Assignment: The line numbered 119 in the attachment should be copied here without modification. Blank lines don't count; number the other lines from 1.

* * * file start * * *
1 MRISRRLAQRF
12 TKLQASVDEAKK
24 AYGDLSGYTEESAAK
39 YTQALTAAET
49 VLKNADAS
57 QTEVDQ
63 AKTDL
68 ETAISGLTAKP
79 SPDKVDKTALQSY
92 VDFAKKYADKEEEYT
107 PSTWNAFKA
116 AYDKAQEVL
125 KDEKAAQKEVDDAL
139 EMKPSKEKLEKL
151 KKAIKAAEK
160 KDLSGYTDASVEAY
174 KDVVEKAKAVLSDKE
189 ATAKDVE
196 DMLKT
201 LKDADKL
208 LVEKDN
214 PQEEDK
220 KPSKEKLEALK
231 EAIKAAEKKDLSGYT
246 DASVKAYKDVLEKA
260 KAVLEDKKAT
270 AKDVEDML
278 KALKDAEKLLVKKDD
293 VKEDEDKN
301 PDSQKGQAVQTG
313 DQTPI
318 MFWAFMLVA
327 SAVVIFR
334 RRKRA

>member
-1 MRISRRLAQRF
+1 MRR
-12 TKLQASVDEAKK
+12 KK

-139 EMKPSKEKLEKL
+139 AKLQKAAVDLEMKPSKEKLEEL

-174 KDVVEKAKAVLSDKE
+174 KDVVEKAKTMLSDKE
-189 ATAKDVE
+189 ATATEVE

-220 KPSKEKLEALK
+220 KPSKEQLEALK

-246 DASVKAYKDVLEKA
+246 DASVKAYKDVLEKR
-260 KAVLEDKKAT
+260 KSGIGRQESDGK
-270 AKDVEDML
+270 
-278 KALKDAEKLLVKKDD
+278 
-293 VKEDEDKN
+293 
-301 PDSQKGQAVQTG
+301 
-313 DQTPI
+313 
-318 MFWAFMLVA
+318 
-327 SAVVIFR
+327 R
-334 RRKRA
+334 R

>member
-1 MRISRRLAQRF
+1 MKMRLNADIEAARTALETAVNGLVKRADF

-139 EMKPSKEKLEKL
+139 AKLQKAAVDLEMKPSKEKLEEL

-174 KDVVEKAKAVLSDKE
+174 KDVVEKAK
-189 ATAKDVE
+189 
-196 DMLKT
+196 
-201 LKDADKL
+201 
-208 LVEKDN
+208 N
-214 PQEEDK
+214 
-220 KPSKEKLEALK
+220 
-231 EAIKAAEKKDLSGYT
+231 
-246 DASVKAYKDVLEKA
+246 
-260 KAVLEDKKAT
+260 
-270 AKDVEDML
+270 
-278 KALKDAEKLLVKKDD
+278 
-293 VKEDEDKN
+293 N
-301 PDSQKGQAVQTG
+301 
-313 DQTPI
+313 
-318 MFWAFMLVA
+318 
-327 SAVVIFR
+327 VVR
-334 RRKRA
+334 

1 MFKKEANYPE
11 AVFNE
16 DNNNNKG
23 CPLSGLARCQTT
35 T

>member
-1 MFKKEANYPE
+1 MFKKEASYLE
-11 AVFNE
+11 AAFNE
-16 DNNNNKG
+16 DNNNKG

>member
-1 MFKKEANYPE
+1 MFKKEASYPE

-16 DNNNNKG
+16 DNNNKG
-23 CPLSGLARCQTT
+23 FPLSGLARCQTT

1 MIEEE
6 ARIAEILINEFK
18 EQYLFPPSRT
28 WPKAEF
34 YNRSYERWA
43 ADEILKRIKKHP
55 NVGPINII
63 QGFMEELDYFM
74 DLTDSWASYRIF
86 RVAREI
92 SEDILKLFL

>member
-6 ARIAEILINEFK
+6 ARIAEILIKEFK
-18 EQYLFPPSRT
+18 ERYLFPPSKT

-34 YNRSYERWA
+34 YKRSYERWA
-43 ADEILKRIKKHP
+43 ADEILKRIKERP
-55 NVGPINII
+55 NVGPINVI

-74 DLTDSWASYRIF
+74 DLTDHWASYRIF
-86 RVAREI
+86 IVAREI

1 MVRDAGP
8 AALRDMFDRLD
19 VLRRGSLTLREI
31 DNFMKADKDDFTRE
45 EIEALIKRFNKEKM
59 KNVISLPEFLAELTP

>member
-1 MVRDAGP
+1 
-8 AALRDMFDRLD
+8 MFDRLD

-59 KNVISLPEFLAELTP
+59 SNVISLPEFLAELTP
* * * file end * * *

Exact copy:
-16 DNNNNKG